Éric Zemmour, a pundit whose presidential run has upended French politics, had called unaccompanied migrant children “assassins” and “rapists” on television.
The strange strategy of a staggering presidency.
The future of Britain’s prime minister is in doubt after he admitted attending a party while the country was under Covid lockdown. Here’s a guide to how he could be forced out, or fight on.
With unforeseen and underexplored consequences.
Readers are upset that Republicans in one of the focus groups still believe that the election was stolen. Also: Vaccine mandates; marriage and divorce.
The expansion has expired, and a bill to renew it has stalled. Public opinion is favorable but not overwhelmingly so, for several reasons.
Progressive philanthropists who fund groups that promote extreme views are “exacerbating intraparty conflict and stoking interparty backlash.”
The Omicron variant’s spread poses an unwelcome political conundrum just as election season begins. Democrats and the G.O.P. see reasons to hope, but the virus will get the deciding vote.
For once, the government tried overheating the economy. For better and worse, it succeeded.
The frustration with Bill de Blasio seemed to be a constant, in spite of a quiet, begrudging appreciation of his policymaking.
The vice president’s allies are increasingly concerned that President Biden relied on her to win but does not need her to govern.
Biden’s administration needs a pinch of cayenne.
As the fraud trial of the Theranos founder draws to a close, could her new courtroom image affect the decision?
Two reports shed light on the issues driving Hispanic voters and why their support of the Democratic Party is eroding.
The British prime minister is facing a new virus variant, a rebellious Conservative Party, collapsing poll ratings and questions about whether he or his staff flouted the lockdown rules.
Despite decades of partisan fighting in Washington, Americans are not as neatly divided on abortion as politicians and activists.
Researchers say that two large surveys aren’t representative.
The president has struggled to sell strong growth and job gains to a public that appears more concerned about rising prices — and remains anxious about Covid.
President Recep Tayyip Erdogan is increasingly isolated as he clings to an economic prescription that few endorse but that he believes will bear results before elections.
Why is it that progressives are always blamed when moderates lose?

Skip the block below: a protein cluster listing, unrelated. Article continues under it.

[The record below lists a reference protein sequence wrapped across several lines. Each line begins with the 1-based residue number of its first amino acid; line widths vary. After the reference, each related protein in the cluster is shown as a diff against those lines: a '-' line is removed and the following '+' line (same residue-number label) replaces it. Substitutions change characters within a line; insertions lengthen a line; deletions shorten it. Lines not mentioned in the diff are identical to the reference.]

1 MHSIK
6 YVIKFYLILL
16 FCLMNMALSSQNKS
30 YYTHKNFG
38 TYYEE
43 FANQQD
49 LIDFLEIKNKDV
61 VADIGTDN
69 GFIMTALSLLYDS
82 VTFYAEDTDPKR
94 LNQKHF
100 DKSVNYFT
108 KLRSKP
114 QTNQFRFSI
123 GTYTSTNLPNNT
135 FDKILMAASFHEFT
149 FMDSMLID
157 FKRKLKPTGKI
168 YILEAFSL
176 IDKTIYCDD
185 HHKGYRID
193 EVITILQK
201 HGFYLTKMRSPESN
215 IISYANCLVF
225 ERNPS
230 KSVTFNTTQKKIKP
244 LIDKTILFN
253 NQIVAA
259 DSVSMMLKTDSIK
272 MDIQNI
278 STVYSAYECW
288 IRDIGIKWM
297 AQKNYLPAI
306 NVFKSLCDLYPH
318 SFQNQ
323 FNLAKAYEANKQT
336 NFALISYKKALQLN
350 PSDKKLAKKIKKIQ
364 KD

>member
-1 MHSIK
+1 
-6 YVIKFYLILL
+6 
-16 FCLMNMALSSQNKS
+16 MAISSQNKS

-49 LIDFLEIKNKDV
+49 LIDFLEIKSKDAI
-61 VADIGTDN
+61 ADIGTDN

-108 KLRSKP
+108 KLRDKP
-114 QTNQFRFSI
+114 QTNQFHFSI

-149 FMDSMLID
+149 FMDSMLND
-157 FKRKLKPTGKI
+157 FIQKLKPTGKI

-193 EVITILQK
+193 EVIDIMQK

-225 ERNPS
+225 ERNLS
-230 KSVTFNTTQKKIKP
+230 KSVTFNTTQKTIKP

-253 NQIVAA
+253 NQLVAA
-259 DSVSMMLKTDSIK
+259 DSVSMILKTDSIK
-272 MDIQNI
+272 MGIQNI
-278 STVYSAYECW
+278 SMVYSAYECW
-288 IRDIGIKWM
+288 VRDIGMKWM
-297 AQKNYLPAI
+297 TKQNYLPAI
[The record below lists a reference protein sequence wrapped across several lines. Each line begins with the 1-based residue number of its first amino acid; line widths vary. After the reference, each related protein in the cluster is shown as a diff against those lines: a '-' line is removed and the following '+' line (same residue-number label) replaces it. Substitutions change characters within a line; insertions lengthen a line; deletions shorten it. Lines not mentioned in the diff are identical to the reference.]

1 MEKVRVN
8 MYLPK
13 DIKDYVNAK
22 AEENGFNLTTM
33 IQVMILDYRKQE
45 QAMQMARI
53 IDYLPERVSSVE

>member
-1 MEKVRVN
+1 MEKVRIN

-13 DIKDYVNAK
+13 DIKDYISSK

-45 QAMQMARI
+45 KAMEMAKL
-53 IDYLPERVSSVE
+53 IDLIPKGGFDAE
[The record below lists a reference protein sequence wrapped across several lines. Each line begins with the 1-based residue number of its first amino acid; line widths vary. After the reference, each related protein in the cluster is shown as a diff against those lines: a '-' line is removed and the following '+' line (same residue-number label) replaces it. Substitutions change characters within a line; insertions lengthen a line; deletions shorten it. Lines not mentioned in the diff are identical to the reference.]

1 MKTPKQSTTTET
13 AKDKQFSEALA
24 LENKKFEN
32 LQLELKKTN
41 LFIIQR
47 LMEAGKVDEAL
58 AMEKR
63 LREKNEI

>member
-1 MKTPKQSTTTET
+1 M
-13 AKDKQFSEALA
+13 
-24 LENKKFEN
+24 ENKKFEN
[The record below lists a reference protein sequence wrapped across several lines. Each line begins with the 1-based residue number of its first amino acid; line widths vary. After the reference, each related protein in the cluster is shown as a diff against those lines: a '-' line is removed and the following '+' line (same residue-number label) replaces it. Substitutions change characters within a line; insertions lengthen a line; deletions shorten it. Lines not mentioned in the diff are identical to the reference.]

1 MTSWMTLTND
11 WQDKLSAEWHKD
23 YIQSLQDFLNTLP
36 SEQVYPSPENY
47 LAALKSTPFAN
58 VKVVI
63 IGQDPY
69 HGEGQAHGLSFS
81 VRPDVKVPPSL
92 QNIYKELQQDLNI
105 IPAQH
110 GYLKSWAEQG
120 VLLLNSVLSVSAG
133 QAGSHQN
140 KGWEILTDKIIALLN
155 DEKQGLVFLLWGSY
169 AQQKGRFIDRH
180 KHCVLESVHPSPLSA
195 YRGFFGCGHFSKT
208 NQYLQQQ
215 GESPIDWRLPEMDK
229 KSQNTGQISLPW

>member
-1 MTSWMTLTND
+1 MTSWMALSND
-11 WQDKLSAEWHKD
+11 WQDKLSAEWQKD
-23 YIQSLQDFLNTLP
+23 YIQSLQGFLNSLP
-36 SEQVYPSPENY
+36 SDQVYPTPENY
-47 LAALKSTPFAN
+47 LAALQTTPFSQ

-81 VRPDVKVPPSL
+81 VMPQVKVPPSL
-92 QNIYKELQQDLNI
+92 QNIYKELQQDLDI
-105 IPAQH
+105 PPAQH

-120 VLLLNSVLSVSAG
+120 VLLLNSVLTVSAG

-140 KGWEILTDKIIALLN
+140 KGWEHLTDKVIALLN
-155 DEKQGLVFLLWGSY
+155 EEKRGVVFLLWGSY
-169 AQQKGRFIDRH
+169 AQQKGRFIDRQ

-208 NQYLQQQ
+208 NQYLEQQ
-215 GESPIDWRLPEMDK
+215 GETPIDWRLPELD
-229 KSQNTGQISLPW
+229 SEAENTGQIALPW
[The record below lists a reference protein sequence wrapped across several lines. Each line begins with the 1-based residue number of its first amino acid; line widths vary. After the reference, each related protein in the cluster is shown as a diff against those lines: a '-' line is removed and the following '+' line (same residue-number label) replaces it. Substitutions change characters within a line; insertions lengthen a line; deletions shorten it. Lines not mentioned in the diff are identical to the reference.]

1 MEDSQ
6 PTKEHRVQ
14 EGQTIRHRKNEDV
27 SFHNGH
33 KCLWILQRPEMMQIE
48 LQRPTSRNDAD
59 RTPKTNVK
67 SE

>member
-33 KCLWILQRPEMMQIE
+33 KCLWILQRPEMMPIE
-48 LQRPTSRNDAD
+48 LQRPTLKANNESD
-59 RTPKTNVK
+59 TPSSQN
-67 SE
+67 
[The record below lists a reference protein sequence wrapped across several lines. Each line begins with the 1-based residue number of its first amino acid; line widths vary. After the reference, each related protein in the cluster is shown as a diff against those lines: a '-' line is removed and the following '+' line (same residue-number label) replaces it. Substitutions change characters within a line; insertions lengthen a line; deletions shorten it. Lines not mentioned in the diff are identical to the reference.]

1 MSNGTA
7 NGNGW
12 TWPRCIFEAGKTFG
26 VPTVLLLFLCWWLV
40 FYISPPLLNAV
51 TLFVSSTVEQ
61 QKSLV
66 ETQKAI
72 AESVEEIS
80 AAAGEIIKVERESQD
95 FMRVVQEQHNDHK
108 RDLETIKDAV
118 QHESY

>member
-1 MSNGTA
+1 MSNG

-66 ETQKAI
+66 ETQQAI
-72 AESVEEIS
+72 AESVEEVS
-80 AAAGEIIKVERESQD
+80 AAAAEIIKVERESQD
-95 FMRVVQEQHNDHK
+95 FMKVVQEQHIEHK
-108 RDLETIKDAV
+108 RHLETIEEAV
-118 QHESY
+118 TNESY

Why do Americans say that the economy is awful but that they’re doing fine?
They don’t only leave themselves vulnerable to the virus, they make everyone more vulnerable.
“The radicalized G.O.P. is the main anti-democratic force.”
Conservatives may still end up unhappy with a court they now control.
Voters often punish a president for pushing an unpopular agenda. But President Biden has been learning that they rarely reward a president for enacting legislation.
Republicans have fought mask requirements and vaccine mandates for months, but as coronavirus infections again rise, they are blaming the president for failing to end the health crisis.
What a progressive vision of public safety could look like.
It is hard to act as an ambitious president without incurring a penalty, even if your policies are popular.
Hopelessness about our democracy could accelerate its decay.
Democratic support has plunged nationally in recent months. Exactly how far it has fallen is hotly debated in both parties.
Reversals and broken promises have eroded his party’s lead in the polls, and the prime minister faces a low-grade mutiny from Conservatives angry over a proposal to limit their options for extra income.
More than half of Americans, young and old, say children today will be less economically successful than their parents, a global survey shows.
Washington-aligned countries backslid at nearly double the rate of non-allies, data shows, complicating long-held assumptions about American influence.
Inside the Democratic Party, concerns are growing about whether the president will be able to fully capitalize on a major legislative victory.
The culture wars are never over. That doesn’t mean they always have to end the same way.
Some critics say the Democratic Party is struggling to respond to issues seized upon by conservative news media.
In an interview, the leader of the House Democrats’ campaign arm acknowledged the major challenges facing the party but defended its agenda and its continued focus on Donald Trump.
Getting past incompetence, cronyism and ideology.
The new bipartisan infrastructure law is a first step, but only a broader course correction to the center will give Democrats a fighting chance.
The psychological effects of inflation seem to have the upper hand.
Pass something, and mandate vaccinations.
Did that matter? Maybe a little.
Maybe it was always a myth. It’s at least a distant memory.
Rallying around what it calls “parental rights,” the party is pushing to build on its victories this week by stoking white resentment and tapping into broader anger at the education system.
Party officials say the White House and Congress must do more to address the electorate’s deep malaise or risk watching voters lurch back toward the G.O.P. by default.
Less than a year after taking power in Washington, the party faces a grim immediate future, struggling to energize voters without a presidential foil and losing messaging wars to Republicans.
Polling on immigration shows a strong shift to the left, but survey responses in that vein mask a far more complicated reality.
The U.S. is dealing with substantial price rises for the first time in decades.
Vaccinating 5- to 11-year-olds could be a big step toward returning to normal life in the U.S., but even parents who got the shot are worried about how it might affect their kids.